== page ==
Keywords: acyl-CoA synthetase long-chain family member; Arachidonic acid; Prostaglandins; Cyclooxygenase; Glycerophospholipid; Phospholipase A2;
Ontogenic changes in lung cholesterol metabolism, lipid content, and histology in mice with Niemann–Pick type C disease by Charina M. Ramirez; Adam M. Lopez; Lam Q. Le; Kenneth S. Posey; Arthur G. Weinberg; Stephen D. Turley (54-61).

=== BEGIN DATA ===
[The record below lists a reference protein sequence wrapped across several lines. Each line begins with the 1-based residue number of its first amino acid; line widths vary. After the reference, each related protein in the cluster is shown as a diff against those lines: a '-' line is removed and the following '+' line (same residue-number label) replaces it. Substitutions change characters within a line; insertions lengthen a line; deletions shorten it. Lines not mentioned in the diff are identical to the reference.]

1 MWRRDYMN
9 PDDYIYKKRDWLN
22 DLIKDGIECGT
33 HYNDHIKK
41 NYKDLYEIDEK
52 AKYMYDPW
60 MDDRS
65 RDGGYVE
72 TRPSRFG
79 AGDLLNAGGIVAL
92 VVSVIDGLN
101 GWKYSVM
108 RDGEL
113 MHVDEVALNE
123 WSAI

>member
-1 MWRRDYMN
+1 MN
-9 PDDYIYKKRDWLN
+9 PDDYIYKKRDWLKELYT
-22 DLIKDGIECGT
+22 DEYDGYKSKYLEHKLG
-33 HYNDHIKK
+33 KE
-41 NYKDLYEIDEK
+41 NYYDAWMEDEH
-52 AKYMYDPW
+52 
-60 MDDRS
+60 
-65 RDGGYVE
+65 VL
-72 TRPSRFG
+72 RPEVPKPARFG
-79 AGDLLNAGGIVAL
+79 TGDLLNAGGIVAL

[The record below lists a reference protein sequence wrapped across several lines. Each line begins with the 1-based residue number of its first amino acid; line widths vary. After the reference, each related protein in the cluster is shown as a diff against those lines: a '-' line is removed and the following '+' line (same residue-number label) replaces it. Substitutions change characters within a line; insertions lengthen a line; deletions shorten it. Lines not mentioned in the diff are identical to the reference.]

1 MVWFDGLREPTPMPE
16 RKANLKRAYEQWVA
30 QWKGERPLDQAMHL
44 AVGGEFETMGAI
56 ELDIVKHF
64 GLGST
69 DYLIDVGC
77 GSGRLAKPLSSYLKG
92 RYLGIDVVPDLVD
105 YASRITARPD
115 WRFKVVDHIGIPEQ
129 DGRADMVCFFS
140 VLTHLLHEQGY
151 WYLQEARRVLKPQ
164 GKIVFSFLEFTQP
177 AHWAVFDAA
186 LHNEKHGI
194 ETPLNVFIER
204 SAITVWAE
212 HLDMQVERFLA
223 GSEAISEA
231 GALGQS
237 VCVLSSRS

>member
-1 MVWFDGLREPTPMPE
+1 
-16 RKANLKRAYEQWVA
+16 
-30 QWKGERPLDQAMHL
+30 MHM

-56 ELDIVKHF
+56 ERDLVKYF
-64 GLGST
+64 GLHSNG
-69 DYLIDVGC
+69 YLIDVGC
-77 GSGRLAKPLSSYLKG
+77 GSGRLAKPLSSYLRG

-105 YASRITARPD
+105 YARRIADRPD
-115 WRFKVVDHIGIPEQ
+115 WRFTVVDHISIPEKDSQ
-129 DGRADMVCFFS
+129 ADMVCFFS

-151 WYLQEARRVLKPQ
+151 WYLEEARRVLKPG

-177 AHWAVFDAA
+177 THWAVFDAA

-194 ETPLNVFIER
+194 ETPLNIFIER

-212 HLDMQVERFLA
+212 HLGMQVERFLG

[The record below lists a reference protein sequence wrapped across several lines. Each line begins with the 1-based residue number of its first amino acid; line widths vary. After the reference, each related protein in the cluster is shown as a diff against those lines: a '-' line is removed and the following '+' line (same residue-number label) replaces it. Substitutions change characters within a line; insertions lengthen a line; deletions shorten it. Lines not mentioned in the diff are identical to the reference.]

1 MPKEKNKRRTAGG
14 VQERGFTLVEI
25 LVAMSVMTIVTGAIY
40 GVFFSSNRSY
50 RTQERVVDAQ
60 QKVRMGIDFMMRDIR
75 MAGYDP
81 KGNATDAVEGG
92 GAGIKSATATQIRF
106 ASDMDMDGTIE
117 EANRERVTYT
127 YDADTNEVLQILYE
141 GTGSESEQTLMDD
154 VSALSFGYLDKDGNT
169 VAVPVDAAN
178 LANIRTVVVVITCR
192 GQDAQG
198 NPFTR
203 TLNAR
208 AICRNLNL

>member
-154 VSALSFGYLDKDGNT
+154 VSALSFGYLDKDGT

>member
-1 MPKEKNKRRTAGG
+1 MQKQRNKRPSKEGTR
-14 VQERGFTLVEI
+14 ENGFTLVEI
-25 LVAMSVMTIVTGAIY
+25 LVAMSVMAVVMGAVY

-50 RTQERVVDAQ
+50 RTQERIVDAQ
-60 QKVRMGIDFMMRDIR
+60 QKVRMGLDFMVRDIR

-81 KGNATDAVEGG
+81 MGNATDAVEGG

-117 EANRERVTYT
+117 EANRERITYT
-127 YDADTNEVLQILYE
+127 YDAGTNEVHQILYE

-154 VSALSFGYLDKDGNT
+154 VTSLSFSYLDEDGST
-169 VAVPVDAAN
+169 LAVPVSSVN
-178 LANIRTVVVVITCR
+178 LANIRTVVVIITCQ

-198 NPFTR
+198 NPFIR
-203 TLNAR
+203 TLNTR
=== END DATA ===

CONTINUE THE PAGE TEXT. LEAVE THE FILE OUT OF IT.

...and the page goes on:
Niemann–Pick Type C (NPC) disease is caused by a deficiency of either NPC1 or NPC2. Loss of function of either protein results in the progressive accumulation of unesterified cholesterol in every tissue leading to cell death and organ damage. Most literature on NPC disease focuses on neurological and liver manifestations. Pulmonary dysfunction is less well described. The present studies investigated how Npc1 deficiency impacts the absolute weight, lipid composition and histology of the lungs of Npc1−/− mice (Npc1nih ) at different stages of the disease, and also quantitated changes in the rates of cholesterol and fatty acid synthesis in the lung over this same time span (8 to 70 days of age). Similar measurements were made in Npc2−/− mice at 70 days. All mice were of the BALB/c strain and were fed a basal rodent chow diet. Well before weaning, the lung weight, cholesterol and phospholipid (PL) content, and cholesterol synthesis rate were all elevated in the Npc1−/− mice and remained so at 70 days of age. In contrast, lung triacylglycerol content was reduced while there was no change in lung fatty acid synthesis. Despite the elevated PL content, the composition of PL in the lungs of the Npc1−/− mice was unchanged. H&E staining revealed an age-related increase in the presence of lipid-laden macrophages in the alveoli of the lungs of the Npc1−/− mice starting as early as 28 days. Similar metabolic and histologic changes were evident in the lungs of the Npc2−/− mice. Together these findings demonstrate an intrinsic lung pathology in NPC disease that is of early onset and worsens over time.